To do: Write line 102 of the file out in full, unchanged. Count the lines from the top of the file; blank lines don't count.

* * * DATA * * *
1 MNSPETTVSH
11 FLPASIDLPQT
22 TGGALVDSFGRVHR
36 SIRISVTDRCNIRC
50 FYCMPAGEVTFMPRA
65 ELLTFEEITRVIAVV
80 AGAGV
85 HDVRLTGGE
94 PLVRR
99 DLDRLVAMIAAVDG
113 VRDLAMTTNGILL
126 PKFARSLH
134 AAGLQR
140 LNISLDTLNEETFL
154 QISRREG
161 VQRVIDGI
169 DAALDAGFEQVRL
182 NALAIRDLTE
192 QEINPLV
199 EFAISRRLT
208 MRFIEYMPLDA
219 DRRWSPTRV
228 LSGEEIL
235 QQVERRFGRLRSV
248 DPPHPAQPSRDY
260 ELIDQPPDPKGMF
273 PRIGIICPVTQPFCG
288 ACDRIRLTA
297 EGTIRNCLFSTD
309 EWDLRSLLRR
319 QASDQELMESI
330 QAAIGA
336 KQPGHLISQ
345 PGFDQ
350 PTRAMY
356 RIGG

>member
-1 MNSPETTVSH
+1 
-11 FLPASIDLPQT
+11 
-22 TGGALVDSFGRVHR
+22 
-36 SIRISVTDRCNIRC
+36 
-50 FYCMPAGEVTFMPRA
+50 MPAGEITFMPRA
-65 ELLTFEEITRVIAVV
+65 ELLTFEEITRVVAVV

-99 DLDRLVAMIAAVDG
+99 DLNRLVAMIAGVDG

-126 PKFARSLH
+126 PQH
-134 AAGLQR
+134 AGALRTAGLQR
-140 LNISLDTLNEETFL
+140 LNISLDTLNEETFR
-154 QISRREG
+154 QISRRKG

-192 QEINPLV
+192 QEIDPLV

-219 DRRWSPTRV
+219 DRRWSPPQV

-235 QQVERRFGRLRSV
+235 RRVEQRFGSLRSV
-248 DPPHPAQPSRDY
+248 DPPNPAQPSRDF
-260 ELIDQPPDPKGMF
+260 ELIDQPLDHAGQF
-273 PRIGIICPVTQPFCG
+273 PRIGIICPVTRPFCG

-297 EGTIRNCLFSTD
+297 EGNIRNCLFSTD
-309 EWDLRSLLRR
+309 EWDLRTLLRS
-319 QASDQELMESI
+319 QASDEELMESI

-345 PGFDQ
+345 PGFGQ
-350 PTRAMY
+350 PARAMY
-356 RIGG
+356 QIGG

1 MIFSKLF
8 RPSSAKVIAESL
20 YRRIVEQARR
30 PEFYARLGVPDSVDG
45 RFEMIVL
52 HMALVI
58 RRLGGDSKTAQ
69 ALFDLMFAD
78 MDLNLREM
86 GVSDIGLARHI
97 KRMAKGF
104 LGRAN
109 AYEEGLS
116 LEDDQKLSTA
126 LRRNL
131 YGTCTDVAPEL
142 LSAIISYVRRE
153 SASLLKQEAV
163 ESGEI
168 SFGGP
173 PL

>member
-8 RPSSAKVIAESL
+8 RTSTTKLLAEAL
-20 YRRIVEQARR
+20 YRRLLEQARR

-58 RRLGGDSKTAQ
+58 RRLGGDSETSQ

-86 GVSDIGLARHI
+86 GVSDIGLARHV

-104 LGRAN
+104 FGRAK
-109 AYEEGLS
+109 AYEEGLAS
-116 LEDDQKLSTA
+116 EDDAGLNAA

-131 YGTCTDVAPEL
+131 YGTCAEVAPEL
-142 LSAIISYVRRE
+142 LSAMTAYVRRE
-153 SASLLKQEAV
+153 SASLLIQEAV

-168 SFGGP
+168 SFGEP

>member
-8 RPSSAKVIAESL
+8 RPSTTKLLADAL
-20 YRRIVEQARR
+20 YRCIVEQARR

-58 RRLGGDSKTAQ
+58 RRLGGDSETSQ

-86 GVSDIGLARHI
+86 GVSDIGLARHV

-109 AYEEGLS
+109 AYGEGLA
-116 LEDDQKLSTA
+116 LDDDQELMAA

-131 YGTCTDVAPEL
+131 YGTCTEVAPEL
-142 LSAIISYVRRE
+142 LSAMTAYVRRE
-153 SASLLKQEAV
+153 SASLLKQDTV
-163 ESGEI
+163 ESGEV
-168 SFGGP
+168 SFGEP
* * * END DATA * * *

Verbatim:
163 ESGEI